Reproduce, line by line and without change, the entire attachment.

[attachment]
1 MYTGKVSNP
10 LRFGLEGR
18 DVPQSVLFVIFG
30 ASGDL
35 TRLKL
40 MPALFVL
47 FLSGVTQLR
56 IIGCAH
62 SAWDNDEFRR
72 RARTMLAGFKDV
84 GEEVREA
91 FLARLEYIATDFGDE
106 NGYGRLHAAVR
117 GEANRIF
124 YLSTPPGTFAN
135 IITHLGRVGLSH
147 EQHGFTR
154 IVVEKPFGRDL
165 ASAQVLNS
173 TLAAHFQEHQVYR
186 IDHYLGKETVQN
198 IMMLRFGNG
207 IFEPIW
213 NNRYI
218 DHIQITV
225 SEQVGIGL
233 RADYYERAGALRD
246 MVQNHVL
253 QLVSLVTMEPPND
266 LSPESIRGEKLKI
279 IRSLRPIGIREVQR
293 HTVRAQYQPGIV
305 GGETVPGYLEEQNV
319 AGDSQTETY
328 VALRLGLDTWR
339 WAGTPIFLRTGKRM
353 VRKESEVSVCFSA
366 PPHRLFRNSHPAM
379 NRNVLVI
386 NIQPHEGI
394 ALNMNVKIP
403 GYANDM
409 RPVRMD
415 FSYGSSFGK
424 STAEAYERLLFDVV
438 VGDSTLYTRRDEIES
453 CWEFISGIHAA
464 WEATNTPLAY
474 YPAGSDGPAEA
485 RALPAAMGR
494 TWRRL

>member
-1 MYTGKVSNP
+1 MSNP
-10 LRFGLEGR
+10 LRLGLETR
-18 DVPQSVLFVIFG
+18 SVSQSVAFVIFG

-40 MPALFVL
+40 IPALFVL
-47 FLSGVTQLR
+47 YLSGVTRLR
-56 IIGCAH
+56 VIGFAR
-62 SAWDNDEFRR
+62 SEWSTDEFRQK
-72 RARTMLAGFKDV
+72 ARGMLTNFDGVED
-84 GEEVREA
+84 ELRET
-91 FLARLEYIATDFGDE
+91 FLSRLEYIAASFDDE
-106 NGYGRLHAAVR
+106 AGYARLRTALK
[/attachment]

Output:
1 MYTGKVSNP
10 LRFGLEGR
18 DVPQSVLFVIFG
30 ASGDL
35 TRLKL
40 MPALFVL
47 FLSGVTQLR
56 IIGCAH
62 SAWDNDEFRR
72 RARTMLAGFKDV
84 GEEVREA
91 FLARLEYIATDFGDE
106 NGYGRLHAAVR
117 GEANRIF
124 YLSTPPGTFAN
135 IITHLGRVGLSH
147 EQHGFTR
154 IVVEKPFGRDL
165 ASAQVLNS
173 TLAAHFQEHQVYR
186 IDHYLGKETVQN
198 IMMLRFGNG
207 IFEPIW
213 NNRYI
218 DHIQITV
225 SEQVGIGL
233 RADYYERAGALRD
246 MVQNHVL
253 QLVSLVTMEPPND
266 LSPESIRGEKLKI
279 IRSLRPIGIREVQR
293 HTVRAQYQPGIV
305 GGETVPGYLEEQNV
319 AGDSQTETY
328 VALRLGLDTWR
339 WAGTPIFLRTGKRM
353 VRKESEVSVCFSA
366 PPHRLFRNSHPAM
379 NRNVLVI
386 NIQPHEGI
394 ALNMNVKIP
403 GYANDM
409 RPVRMD
415 FSYGSSFGK
424 STAEAYERLLFDVV
438 VGDSTLYTRRDEIES
453 CWEFISGIHAA
464 WEATNTPLAY
474 YPAGSDGPAEA
485 RALPAAMGR
494 TWRRL

>member
-1 MYTGKVSNP
+1 MSNP
-10 LRFGLEGR
+10 LRLGLETR
-18 DVPQSVLFVIFG
+18 SVSQSVAFVIFG

-40 MPALFVL
+40 IPALFVL
-47 FLSGVTQLR
+47 YLSGVTRLR
-56 IIGCAH
+56 VIGFAR
-62 SAWDNDEFRR
+62 SEWSTDEFRQK
-72 RARTMLAGFKDV
+72 ARGMLTNFDGVED
-84 GEEVREA
+84 ELRET
-91 FLARLEYIATDFGDE
+91 FLSRLEYIAASFDDE
-106 NGYGRLHAAVR
+106 AGYARLRTALK